A rocket launched by New Zealand-based Rocket Lab last week, for its clients OHB Sweden and Thales Alenia, has posed a direct collision risk to satellites in the OneWeb constellation.
According to Space Intel Report (SIR), OneWeb is demanding that the satellite be removed from its orbital plane.
The satellite, GMS-T, is a protype Low Earth Orbiting craft operated by OHB and is already highly controversial in that it has been launched in order to secure orbital slots and frequencies granted to Thales Alenia and intended for use by the (failed) LeoSat constellation. The frequency permissions are due to expire January 29th [today].
The overall controversy is not helped by SES also now claiming certain rights to the orbital positions, saying that on January 1st it had placed a renamed O3b satellite MCSAT-2 into the orbit (at 8062 kms) using rights granted to the French National Frequency Agency (ANFR). MCSAT-2 HEO was intended to be a Ka-band craft and the forerunner of a 48-satellite constellation designed to operate in both Low Earth and Medium Earth orbits.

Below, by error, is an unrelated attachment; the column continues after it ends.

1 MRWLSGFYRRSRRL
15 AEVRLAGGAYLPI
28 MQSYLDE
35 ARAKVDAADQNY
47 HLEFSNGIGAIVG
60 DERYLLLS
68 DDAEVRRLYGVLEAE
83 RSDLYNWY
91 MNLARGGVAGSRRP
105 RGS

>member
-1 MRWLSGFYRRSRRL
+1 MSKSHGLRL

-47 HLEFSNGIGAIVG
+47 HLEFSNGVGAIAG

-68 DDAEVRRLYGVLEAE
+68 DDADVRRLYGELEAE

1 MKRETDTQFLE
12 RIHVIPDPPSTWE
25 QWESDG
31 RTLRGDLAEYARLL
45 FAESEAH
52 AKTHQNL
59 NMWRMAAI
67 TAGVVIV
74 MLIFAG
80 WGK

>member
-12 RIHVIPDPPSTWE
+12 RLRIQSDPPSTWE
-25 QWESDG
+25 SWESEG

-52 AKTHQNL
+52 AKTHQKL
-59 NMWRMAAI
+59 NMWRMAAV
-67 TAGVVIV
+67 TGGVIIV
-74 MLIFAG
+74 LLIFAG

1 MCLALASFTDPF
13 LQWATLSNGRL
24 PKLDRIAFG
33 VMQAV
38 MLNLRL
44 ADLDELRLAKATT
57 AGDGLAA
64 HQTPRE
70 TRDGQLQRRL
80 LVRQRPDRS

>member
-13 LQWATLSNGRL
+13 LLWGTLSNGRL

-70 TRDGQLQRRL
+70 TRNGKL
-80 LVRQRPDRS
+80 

SES told SIR that it constantly looks to the future needs of its customers and modifies its orbital filings as part of its overall fleet strategy.
The problem is reinforced by ITU rules which require any satellite to be held in an authorised orbit position for a minimum 90 days to secure the slot. The valuable orbital slot has been waiting for precisely 7 years to be occupied by Thales or one of its clients. This means that the problem craft (GMS-T) must stay on location until April 22nd or else lose the orbital rights.
OneWeb’s official statement says: “OneWeb has become aware in the last 24 hours that an unnotified satellite, now known to be manufactured and launched by OHB, has been placed in an orbit creating a direct collision risk with our satellites on multiple occasions in each 24 hour cycle. OneWeb notes that this is an unproven test satellite, that has not switched-on its propulsion system according to OHB – and has unknown collision avoidance capability.”
OneWeb’s statement continues in a highly critical fashion, saying: “Given the complete disregard shown for the responsible use of space and mitigation of risk, OneWeb asks OHB to identify who their customer is and to remove it immediately from our operating [orbits].”
SIR has subsequently reported that OHB is raising slightly the orbit of its satellite to mitigate any collision risk.